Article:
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some law makers in washington questioning the timing of resignation of cia david petraeus. he stepped down after
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revealing an extra marital affair. that came just days before he was to testify before congress. some law makers are wopering if some sat on the information until after the election. janet napolitano is scheduled to travel to staten island tomorrow . we will meet with local official look at the situation president obama will meet with storm victims and first responders and local officials. >> we have the latest head lines on fox news passport com. e you around, guys. ♪ >> welcome back to the journal editorial report. coming up. the president's policies, taxes to immigration.
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tuesday was a good day for democrats, but not always for unions, big labor suffered some big losses on ballot measures across the country and we'll tell you where, but first, i'm joined by wall street columnist, peggy noonan, why do you think that mitt romney lost? >> i think that already we know some of the usual suspects even days after the election, the get out the vote effort on the democratic side was, appears to have been a master piece that will probably have impact on national elections going into the future. republicans have a lot to learn there. and there have been demographic changes in america. at the end of the day, i think my surprise about the election was that it was not so close in a way everybody was thinking we'd be up until four in the morning or counting ohio votes for two weeks. that didn't happen. this was a solid win for the president and i think the
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republican party has much to think about here going into the future. >> paul: thinking is always good. and maybe a step back and give at least some time to think. you wrote in the column, the republicans don't need to change their fundamental principles, belief in small government and so on, but maybe the way they present the principles. >> the way, the way they -- the way the party goes forward sometimes, it is the way -- is the way that unnecessarily, i think, occasionally turns people off. i also think something big, a big lesson for the republican party in this election is to look at america, see the republican base, the famous republican base and see that, oh, this is not expanding any more. this is where it is, maybe it's beginning to contract.
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the attitude of political professionals since i was a pup on the republican side, has always been, every election is an opportunity to turn out the base, that's what we do, excite the base, press their buttons, that's the story. well, long-term that's just never a strategy that will work. one of the things i think the party will have to do now is listen to certain voices, such as up here in new york, heather higgins of iwb. >> paul: independent women's forum. >> i'm sorry, iwf. she's been saying to party political professionals, the answer is not to drill deep into the base. the answer is to expand the base. and that is through going to people, that's through conversation, that's talking to them about the issues they care about. it is not operating from up here with big ads that just press people's buttons, it's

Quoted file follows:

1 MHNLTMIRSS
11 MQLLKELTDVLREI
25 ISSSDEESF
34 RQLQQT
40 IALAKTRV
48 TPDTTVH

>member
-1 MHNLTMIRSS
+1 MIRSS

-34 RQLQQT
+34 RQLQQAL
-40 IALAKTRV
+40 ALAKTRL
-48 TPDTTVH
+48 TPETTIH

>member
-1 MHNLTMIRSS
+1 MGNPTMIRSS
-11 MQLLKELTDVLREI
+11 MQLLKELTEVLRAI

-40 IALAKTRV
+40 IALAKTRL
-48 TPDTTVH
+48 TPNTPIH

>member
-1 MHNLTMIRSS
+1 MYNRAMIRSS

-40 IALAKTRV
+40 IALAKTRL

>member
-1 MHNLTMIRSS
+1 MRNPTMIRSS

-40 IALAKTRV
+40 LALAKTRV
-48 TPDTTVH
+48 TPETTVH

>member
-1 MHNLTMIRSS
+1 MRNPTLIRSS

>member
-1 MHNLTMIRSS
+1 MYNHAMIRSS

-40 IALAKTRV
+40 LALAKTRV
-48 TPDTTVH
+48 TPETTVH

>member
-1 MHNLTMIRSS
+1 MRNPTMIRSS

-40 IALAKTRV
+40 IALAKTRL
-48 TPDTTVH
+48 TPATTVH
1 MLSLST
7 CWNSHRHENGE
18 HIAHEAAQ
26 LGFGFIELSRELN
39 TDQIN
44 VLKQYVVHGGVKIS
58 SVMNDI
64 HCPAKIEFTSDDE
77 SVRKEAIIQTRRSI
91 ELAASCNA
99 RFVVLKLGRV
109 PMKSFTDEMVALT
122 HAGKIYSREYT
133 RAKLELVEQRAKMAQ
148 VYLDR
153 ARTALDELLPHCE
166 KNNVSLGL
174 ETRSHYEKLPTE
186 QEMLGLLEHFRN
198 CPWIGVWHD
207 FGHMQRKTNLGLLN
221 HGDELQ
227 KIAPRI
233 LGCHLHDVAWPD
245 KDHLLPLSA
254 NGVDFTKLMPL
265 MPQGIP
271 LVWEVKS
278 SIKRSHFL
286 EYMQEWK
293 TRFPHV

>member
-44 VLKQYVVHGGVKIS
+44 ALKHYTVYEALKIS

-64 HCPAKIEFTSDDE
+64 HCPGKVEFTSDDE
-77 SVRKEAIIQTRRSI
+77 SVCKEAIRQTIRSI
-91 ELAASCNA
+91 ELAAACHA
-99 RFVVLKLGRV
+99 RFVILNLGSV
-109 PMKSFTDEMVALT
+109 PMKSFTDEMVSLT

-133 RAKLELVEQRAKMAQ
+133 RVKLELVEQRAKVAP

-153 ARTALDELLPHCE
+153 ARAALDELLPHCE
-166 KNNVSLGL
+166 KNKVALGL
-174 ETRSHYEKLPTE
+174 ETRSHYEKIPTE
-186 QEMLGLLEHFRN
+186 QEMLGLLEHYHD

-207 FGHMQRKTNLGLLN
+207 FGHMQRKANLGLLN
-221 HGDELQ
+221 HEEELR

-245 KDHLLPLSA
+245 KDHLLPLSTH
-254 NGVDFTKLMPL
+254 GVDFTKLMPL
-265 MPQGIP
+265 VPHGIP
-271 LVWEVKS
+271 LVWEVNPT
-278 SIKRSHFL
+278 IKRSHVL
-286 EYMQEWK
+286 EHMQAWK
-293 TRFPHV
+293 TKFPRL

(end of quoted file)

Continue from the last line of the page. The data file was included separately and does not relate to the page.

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operating in a way like the obama campaign did, it's going down on the ground and talking to people, it's labor intensive, but it's a way of growing. it's a way of persuading people. so, i think the republicans have gotten kind of bad at. >> paul: is it a way of saying at its simplest almost crass terms, we actually care about you, in a fundamental way, are republicans talking too much in abstractions we want to cut this tax or that tax or we have that grand reform idea without being able to connect it in some tangible way to voters lives? >> yeah, all of what you said, i think, is true, but it's also just this top down thing where we are communicating for you on high, through big buys of advertisements, that say things that are sometimes essentially now aimed to move you or get you mad, that's not how to talk to people. you've got to go down there
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and talk from the bottom up and also as jason riley said, make people welcome. let them know that they are welcome in this party. don't give this hectoring tone, i don't know, about things like marginal tax rates which is sort of the language all humans don't speak. >> we speak that at the wall street journal. how do you think that president obama emerges from this, it was a negative tiff, relentlessly negative gain, has he emerged enhances after being elected. governing a second term? >> i'll tell you he was an incumbent president, he just won by a smaller margin than he did the first time out, this is the first time since woodrow wilson a second termer won by fewer votes. in a funny way, it is possible that the president, looking back now on everything, might,